The idea of publishing my first cookbook called, Facebook Foodie: Recipes of the Liked and Shared came about as a result of the comments and requests for recipes on my Facebook profile. Francesco, my husband suggested putting these favourite recipes into a cookbook. The criteria to choose the recipes to be included in the cookbook, was based on the most number of ‘Likes’ or ‘Shares’ these last three years. They are a combination of family favourites and include Low Carb High Fat recipes.
The process of self-publishing is cost effective and speedy. All necessary tips are readily available in the public domain on the Internet. Self-publishing is to be recommended. Write your thoughts, ideas or stories electronically and check out www.createspace.com for ease of self-publishing.
Widely travelled, I make a study of food styles and regional specialities at the many locations I visit with Francesco. My food blog was started in 2011 whilst at Ballymaloe Cookery School in Ireland. When not entertaining friends and family, my business consultancy serves clients in various industry sectors.
2: Online self-publishing options
- CreateSpace.com – subsidiary of Amazon
With CreateSpace you can easily access tools, quality printing, booksellers, eBook distribution, and marketing strategies so that you can generate more opportunities than you imagined – all while building your following of readers
- Blurb.com – Indie publishing platform
Blurb gives you a complete self-publishing platform using BookWright
3: Recipe Book Themes
Here are some local and international cookbooks on my kitchen bookshelves.
- Forgotten Skills of Cooking by Darina Allen
- Kitchen Cowboys by Peter Goffe-Wood
- Modernist Cuisine – Nathan Myhrvold
- NOMA: Time and Place in Nordic Cuisine by René Redzepi
- Perfection by Janice Wong
- Plenty More by Yotam Ottolenghi
- Strandveld Food: A West Coast Odyssey by Kobus van der Merwe & Jac de Villiers
- Tasty Delights by Jacqueline Dalais
- The Little Paris Kitchen by Rachel Khoo
- The Real Meal Revolution by Prof Tim Noakes, Sally-Ann Creed, Jonno Proudfoot and David Grier
- Ukutya Kwasekhaya: Tastes from Nelson Mandela’s Kitchen by Xoliswa Ndoyiya and Anna Trapido
4: Recipe Book Content
- Cover – theme
- Title page
- Imprint page – copyright, disclaimer, ISBN, publishing/printing info
- Dedication or acknowledgment
- Content page ie starters, soups, beef, chicken, fish, lamb, desserts
- Range of Recipes
- Special ingredients – Local Suppliers
- Glossary of terms
- Source references
- Biography and/or information about the photographer
5. Steps to Self-Publishing
The two leading e-book formats are .mobi (Kindle) and .epub (Ipad, Nook, Kobi e-readers)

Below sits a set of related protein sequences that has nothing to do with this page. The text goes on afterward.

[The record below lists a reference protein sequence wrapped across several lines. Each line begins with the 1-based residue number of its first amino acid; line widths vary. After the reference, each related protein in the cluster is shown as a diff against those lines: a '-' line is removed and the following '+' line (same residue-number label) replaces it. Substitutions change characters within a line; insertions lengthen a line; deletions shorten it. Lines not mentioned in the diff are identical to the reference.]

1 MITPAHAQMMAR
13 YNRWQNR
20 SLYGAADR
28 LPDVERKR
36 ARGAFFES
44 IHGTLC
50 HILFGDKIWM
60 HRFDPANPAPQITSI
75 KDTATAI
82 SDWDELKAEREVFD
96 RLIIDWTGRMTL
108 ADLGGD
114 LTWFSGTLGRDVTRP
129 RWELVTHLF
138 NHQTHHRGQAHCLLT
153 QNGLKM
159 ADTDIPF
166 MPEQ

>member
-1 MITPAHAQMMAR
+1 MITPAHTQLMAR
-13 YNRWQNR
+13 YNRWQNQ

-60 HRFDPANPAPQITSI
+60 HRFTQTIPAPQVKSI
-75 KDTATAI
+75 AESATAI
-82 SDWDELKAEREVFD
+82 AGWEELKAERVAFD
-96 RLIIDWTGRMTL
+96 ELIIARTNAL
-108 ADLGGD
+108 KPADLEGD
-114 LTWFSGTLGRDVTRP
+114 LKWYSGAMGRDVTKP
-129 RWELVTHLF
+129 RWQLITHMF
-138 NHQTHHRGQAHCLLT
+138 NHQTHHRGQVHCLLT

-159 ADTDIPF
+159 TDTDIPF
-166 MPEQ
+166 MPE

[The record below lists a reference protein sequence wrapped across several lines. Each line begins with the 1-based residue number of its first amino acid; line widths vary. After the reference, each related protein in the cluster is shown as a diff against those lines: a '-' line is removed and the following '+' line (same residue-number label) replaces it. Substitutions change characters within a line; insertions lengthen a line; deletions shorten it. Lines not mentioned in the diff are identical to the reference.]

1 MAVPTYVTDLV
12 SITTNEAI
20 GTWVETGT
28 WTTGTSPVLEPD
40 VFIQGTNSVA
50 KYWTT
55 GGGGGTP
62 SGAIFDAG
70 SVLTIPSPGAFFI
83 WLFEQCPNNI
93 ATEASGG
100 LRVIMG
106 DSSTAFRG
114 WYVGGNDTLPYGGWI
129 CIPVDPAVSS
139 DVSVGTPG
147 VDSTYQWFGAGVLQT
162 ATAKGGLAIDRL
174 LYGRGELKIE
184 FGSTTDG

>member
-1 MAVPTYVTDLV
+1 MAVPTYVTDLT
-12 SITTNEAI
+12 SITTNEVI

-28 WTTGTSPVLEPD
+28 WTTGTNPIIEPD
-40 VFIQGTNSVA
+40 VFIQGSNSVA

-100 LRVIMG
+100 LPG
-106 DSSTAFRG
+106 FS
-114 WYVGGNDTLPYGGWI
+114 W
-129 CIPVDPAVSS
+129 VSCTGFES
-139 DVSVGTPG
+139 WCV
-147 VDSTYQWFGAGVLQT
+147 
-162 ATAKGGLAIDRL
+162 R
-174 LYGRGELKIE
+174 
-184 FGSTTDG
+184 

- download the Rolls-Royce software called Calibre – it’s free!
- write your book in MS Word or Openoffice.org
- produce a clean html file
- use proper paragraph formatting
- no extra spaces or linefeeds except at paragraph end
- if using MS Word save the book as filtered html (without extra MS Word details)
- click & drag html document into Calibre window
- allow e-book software to create table of contents from your hierarchy of headings
- to transfer a .mobi file into a Kindle, plug Kindle into your USB port
- Kindle appears as another disk drive
- Copy .mobi file into directory where e-books stored
6. Ways to market your Cookbook
Personal marketing – Rotary Clubs, bookstore events, launches
Social networking – Facebook, YouTube, Twitter, Instagram, LinkedIn
Personal networking – connect with people personally
Create a website – www.palmheartsandpineapples.com
Basic publicity – online media, TV & radio show, SAFM’s Shado Twala – Otherwise
Media relations – press kit, book reviews, testimonials, targeted approach
Direct marketing – email, direct mail, book catalogues, bookmarks
Blogging – text post, images, embedded video, podcast installments
Culinary festivals, trade shows, Franschhoek Literary Festival
Awards – International Association of Culinary Professionals www.iacp.com Gourmand World Cookbook Awards; James Beard Awards www.jamesbeard.org and Tabsaco’s McIlhenny Company Tabasco Community Cookbook Awards
7. Cost of Self-Publishing
Booksellers depending on whether they are small, medium or large expect a substantial discount when selling your book. For the large bookseller it’s 45%, a medium bookseller’s discount is 40%, whilst a small bookseller asks for 35% discount.
8. Facebook Foodie: Recipes of the Liked and Shared
To compile my cookbook I produced a:
- MS Word document
- The food photos were shared in a DropBox folder for the graphic designer
- cover photograph taken by Craig Scott
- food photos taken using my IPhone or Sony Cyber-shot HD 10xOptical zoom with GPS
- own content
9. For more information please give me a shout on:
mobile: 082 924 6349